Monday, November 30, 2009

Squash bread, a.k.a. "vegan challah"

The circumstances:

1. I wanted to take bread to a pot luck a couple of weeks back
2. I had a plethora of squash (that's the understatement of the year)
3. At least one vegan would be attending, and, as a sometime/semi vegetarian, I am highly sympathetic to the plight of "oh, crap, the only thing I can eat in this entire spread of food is the thing I brought myself!"

I decided braided loaves would be nice for presentation, but of course I didn't want to use eggs, butter or milk. Beard On Bread has a recipe for sweet potato bread that my sister and I have riffed on for years, often subbing in squash for the sweet potato. And for what it's worth: I don't think it matters at all what kind of winter squash (or pumpkin) you use.

Preparing the squash: I usually halve the squash, scoop out the seeds, oil the cut surfaces lightly, and then bake, face down, at 350 or 375 till soft. Lately, I've been putting a cup or so of water in the roasting pan as well. I think it cooks better when there's some moisture in there.

Next, I let the squash cool, then scoop out the flesh and run it through the food mill. I know people who skip this step and use the processor instead, but I wouldn't just mash it by hand. Strings or lumps will mar the quality of your bread!

If your squash is particularly watery, you may need to adjust the quantity of water in the bread. (For pies, I generally cook the puree down in a skillet; for bread, it doesn't much matter because you can just add less liquid.)

To make the breads (this recipe makes two loaves):

6 cups flour
1 1/3 cup squash
1 scant T yeast (I use instant)
1 T salt
1/3 cup oil
3 T maple syrup
1 1/3 cup water

Mix all ingredients till you have a nice, elastic dough. Knead then shape into a round; cover the bowl and let rise till doubled.

Divide the dough into six equal pieces (I use a scale but you could just eyeball it). Braid into two loaves and cover and let rise again, about half the time you let it rise the first time. Brush with water and sprinkle with poppy seeds, if you like.

Bake at 375 for 45 minutes to an hour.

(Note: the first time I made this I did an overnight [about 12 hours] rise on the counter and only used 1/4 tsp of yeast. Given how cold my kitchen is overnight in November, I probably should have used a touch more yeast, but it did okay.)

I liked this bread so much (and I still had the plethora of squash) that I used it for my Thanksgiving stuffing.

Tuesday, November 24, 2009

Thanksgiving prep, etc.

It goes without saying that I'm hopelessly behind on posts, but I wanted to say what's cooking TODAY (it's Tuesday, and Thanksgiving is just a couple of days away!)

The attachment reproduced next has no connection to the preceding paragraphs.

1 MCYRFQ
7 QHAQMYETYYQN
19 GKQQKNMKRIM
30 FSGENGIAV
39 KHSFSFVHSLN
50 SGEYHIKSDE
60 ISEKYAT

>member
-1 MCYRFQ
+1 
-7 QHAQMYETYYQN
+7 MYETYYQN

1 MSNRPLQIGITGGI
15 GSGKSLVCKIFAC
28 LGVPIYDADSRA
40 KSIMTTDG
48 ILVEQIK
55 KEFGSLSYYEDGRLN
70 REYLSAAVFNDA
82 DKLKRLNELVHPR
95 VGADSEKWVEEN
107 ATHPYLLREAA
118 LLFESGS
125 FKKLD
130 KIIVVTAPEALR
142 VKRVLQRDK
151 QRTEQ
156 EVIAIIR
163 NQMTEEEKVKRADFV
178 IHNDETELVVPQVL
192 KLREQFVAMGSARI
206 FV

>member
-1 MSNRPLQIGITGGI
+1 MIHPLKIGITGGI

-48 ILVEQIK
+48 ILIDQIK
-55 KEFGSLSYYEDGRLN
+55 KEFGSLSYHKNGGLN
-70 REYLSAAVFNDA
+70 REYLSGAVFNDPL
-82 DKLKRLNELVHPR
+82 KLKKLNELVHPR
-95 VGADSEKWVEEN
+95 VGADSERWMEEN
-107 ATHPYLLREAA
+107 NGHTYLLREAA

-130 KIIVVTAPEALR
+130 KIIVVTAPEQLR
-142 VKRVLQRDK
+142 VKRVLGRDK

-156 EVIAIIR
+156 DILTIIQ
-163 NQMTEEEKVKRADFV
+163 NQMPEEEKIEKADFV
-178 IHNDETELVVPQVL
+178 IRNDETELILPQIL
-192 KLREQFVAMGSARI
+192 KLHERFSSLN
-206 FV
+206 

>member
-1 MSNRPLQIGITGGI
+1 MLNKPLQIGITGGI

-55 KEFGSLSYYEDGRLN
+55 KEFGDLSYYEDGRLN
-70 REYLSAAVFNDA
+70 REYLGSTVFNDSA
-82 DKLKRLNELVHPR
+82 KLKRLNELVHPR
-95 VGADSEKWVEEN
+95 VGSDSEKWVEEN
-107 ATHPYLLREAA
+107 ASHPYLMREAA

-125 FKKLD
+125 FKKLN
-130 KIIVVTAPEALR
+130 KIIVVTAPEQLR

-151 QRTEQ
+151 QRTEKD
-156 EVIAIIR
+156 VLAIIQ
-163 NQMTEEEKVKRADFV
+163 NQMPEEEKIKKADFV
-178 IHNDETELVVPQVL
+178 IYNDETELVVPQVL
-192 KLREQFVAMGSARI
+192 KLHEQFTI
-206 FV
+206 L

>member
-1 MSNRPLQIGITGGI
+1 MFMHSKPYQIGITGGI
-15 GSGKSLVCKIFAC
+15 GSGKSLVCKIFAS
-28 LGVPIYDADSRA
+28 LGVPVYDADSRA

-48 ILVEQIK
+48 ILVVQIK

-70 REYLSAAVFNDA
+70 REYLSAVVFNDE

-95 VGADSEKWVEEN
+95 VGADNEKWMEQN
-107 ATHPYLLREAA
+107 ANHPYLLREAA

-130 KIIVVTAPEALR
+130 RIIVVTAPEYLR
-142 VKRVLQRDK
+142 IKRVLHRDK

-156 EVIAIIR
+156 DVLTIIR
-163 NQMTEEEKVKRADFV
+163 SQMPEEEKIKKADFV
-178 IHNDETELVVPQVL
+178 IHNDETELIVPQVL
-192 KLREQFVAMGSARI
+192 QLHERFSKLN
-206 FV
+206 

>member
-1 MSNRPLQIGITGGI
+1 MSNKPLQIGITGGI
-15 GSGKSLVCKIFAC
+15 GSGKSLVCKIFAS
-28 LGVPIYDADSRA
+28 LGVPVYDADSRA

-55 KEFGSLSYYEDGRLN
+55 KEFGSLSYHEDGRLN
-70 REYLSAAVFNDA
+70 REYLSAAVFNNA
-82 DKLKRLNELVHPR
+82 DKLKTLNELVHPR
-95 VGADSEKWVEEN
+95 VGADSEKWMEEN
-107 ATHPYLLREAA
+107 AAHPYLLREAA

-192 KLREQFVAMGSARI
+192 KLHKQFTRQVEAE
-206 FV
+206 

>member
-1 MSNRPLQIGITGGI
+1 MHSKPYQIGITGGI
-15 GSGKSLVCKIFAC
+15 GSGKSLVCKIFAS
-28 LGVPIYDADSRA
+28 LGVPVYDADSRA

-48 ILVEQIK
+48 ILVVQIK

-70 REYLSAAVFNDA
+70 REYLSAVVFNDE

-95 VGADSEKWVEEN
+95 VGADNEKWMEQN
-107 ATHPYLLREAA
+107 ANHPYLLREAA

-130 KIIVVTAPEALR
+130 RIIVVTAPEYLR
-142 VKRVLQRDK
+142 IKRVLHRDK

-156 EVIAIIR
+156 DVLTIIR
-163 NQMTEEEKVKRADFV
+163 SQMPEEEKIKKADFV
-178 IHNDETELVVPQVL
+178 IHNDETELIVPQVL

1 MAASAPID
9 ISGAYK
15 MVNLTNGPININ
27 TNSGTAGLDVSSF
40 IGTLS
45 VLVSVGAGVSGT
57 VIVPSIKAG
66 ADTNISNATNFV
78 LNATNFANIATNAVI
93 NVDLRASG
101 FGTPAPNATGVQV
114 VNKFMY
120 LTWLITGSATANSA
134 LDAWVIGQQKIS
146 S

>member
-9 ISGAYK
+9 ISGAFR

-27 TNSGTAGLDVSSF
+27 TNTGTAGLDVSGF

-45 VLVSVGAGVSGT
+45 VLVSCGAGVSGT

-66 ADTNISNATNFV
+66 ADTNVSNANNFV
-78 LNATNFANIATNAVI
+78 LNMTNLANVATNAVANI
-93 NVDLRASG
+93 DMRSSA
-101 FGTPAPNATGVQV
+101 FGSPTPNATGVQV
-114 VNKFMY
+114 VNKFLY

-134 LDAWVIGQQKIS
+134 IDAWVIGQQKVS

Cranberry sauce (I used this recipe, but cut the sugar down to 1.5 cups and added two peeled, diced apples). I particularly like this because you add the bourbon after it cooks, making it nice and boozy.

Preserved lemons (I have my eye on this recipe, to help deal with my plethora of squash--I used his recipe for the lemons, too, which is linked somewhere in the recipe).

Pumpkins, baking for pie.

Toasted bread cubes, from a new recipe I made up for bread. I will post the recipe in a day or so--I've now made it twice and it got good reviews at a pot luck I took it to on Saturday. This is the recipe I use as a guide for stuffing amounts and proportions--but I don't think I'm including apples or walnuts this time. And I may just use Penzeys poultry seasoning for the herbs!

Last but not least: rice krispie treats.

Wednesday, November 18, 2009

Last chard? (for my own reference)

I just wanted to make a note that I just harvested what might be the last of my chard. It's clear and cold, and I'm thinking that's a recipe for a hard frost, so I just cut down nearly all of the plants. I still left the "hearts" of the plants out there, in case I'm wrong about the frost, so it can keep growing. I love that I'm still getting food from my yard on the 18th of November!

Friday, November 6, 2009

Chard with apples

I'm still here, and still cooking. I'm just having a two-pronged crisis. Prong A: In a nutshell, I'm having trouble downloading pictures and figuring out how to store and sort photos efficiently. Prong B: I can't figure out what to do about posting recipes copyrighted by other people, which covers a lot of my cooking.


That's not why I'm posting today. I'm posting today (without a picture, it's true) about a Brand New Recipe that I Dreamed Up All By Myself. You can probably figure out how to make it from the title, up there--it's that simple. But it is SO delicious, so much more than the sum of its parts. The apple adds a subtle, beautiful sweetness that's hard to identify in the finished dish.

I'm partial to ruby chard, myself: it's what I grew this year and I'm still harvesting, even now in the first week of November. Woot! Next year I'll grow more, even! These proportions work with a small bunch of chard.

Anyway: chop an onion and the chard stems nice and fine. Saute till mostly tender with a few pinches of salt. Add half a diced, peeled apple and the chopped chard leaves, as well as a tablespoon or two of water. Continue to cook, stirring occasionally, for about 10 more minutes.

This is delicious on its own as a side dish, or tossed with rice and topped with feta.

I did this because I love chard with dried fruit: raisins, apricots, even (especially?) dried cherries . . . but one day I had a ton of garden chard to cook and no dried fruit in the house. But I did have apples, and thought, oh, why not? Why not, indeed. Try it. You won't be sorry.